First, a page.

The sickest she'd ever been was "after I ate a bad chicken sandwich in South America."
And now her left hand doesn't work.
Susan Spencer-Wendel lives in reality -- she's a veteran journalist for the Palm Beach Post.
It doesn't take her long to figure out she has amyotrophic lateral sclerosis (ALS): Lou Gehrig's disease.
She's married, with three young kids.
She's 44 years old.
She has a year to live.
And not a pleasant year. Muscles weaken. Walking becomes impossible. Then swallowing becomes a challenge. Then breathing. In the end, the patient finds herself trapped in a non-functioning body, waiting to die.
HarperCollins paid $2 million to publish Until I Say Good-Bye and Universal paid another $2 million for the movie rights, and neither did it so they could present a chronicle of death at work. Their reason is right in the subtitle: My Year of Living With Joy. Because that was her resolution. Not to commit suicide before she couldn't. Not to despair. But to spend her time wisely:
To take the trips I'd longed to take and experience each pleasure I'd longed for as well.
To organize what I was leaving behind.
To plant a garden of memories for my family to bloom in their futures.
Lou Gehrig was an athlete. ALS took his talent immediately.
But I was a writer. ALS could curl my fingers and weaken my body, but it could not take my talent.
I had time to express myself. To build a place of my own with comfy chairs, where I could think and write and sit with friends. Where I could wander through my own garden of memories and write them down.
A wandering that became, beyond my every fantasy, this book.
A book not about illness and despair, but a record of my final wonderful year.
A gift to my children so they would understand who I was and learn the way to live after tragedy:
And without fear.
If Lou Gehrig could feel lucky, then so could I.
So should I.
It's hard to know what to say about this book. Really, it's beyond criticism. To write anything negative isn't to comment on its literary merits, it's to dish Susan Spencer-Wendel's life. And you can't. All you can do -- if you can read this book at all -- is to turn the pages, slack-jawed, in awe at her insistence on having powerful, individual experiences with her husband, her kids, her sister, her best friend and the birth mother she's only recently met. It seems impossible, but she gets around: the Northern Lights, Budapest, swimming with dolphins.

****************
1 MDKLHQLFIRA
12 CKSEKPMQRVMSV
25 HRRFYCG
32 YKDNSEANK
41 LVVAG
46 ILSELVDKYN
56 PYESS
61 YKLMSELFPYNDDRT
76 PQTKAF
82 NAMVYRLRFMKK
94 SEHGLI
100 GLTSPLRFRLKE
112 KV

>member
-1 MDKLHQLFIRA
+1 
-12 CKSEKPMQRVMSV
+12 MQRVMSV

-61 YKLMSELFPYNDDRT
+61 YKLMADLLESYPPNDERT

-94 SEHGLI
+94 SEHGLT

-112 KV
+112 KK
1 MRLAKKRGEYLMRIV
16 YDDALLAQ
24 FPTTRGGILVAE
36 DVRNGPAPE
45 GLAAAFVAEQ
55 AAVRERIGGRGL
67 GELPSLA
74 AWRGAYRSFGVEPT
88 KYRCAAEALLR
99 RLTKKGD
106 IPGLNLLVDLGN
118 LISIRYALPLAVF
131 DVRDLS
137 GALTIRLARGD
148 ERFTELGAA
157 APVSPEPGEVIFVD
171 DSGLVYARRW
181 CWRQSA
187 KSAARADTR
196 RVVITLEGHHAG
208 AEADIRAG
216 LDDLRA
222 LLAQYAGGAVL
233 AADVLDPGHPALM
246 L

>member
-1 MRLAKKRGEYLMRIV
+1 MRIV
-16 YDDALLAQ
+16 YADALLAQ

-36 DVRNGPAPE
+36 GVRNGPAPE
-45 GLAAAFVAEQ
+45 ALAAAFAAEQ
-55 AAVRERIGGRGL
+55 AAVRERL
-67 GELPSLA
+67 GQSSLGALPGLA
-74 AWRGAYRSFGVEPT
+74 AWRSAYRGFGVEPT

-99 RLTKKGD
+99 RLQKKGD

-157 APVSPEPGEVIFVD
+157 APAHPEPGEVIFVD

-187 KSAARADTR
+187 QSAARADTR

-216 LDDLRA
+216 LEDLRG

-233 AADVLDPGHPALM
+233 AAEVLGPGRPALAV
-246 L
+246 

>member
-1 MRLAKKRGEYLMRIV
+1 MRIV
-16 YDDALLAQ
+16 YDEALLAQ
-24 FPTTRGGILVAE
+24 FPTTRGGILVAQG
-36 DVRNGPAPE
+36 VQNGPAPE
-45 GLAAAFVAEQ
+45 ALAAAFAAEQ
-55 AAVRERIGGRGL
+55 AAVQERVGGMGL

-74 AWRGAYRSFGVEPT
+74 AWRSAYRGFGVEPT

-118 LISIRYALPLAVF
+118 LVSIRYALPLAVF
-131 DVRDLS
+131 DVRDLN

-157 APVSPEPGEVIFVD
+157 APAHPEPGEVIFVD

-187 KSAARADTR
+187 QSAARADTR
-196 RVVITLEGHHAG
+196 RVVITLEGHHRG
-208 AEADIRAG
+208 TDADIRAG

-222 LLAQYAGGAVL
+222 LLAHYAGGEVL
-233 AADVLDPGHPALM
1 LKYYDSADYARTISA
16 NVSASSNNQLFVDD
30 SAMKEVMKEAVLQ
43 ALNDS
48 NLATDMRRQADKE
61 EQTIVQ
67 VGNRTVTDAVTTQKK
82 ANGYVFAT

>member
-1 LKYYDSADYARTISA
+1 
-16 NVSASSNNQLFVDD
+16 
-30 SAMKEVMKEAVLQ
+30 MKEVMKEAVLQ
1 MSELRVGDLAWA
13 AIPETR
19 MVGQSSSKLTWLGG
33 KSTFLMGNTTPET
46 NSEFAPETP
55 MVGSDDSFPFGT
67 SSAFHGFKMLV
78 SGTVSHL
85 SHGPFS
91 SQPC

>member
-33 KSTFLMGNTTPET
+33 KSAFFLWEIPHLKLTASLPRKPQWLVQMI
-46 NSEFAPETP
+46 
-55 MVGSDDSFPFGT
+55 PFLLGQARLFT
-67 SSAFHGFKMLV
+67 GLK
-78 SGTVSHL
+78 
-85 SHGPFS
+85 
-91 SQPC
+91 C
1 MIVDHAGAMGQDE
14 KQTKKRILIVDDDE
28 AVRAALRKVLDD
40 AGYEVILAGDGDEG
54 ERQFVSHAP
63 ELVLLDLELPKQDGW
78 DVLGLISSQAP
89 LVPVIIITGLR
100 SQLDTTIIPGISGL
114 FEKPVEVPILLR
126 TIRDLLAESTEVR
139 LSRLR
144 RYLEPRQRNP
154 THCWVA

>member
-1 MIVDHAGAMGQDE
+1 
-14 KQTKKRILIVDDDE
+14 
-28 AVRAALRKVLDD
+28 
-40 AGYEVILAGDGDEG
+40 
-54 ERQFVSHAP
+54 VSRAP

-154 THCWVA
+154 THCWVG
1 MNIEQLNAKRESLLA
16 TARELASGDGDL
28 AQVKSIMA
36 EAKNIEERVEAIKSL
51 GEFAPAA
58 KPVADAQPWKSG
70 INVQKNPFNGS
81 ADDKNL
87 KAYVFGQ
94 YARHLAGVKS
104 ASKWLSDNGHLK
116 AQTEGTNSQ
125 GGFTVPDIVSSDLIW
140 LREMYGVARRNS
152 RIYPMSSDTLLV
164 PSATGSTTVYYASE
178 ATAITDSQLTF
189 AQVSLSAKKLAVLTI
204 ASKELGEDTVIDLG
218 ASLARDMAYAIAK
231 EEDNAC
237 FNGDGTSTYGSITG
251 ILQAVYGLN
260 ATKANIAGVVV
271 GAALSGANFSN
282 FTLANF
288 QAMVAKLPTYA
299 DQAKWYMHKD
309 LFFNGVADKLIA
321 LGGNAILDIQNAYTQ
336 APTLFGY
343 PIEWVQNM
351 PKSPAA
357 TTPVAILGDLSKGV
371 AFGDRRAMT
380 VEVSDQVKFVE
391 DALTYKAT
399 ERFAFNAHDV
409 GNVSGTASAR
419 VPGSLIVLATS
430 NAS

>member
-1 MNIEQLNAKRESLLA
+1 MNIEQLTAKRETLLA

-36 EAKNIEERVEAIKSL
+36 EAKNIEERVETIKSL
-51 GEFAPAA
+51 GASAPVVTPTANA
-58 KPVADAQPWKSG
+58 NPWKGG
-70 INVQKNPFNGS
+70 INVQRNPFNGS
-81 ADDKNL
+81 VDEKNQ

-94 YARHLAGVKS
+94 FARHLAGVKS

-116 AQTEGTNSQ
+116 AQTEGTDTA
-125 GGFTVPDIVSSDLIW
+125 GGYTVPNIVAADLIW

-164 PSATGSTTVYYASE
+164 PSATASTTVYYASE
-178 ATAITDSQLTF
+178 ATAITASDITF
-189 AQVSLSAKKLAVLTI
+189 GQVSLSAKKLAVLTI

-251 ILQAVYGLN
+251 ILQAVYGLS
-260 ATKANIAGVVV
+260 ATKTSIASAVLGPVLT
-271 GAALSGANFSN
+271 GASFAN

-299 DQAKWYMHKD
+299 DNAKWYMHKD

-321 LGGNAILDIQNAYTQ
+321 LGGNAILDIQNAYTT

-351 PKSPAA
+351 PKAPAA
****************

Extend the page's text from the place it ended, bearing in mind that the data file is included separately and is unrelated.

As I read this book, I discovered something unnerving: I was reading two books. One is the book she typed on an iPhone with her right thumb, the book Bret Witter then polished for her. The other is my book, the one I'd write if I knew I had a year to live. I'd like to think I'd have a short, private cry, then get on with my life. Not as a stoic, but because I understood that we're all dying, and the only difference between everybody else and me was that I more or less knew when. I'd like to think that's some kind of advantage.
And I'd like to think Susan Spencer-Wendel's final wish would be mine: "To make people laugh and cry and hug their children and joke with their friends and dwell in how wonderful it is to be alive."
How utterly soppy. How totally terrific.
To read an excerpt, click here.
Here's a video of Susan and her husband.
And, if you want updates, a link to her web site.
[reposted from HeadButler.com]
Follow Jesse Kornbluth on Twitter: www.twitter.com/HeadButler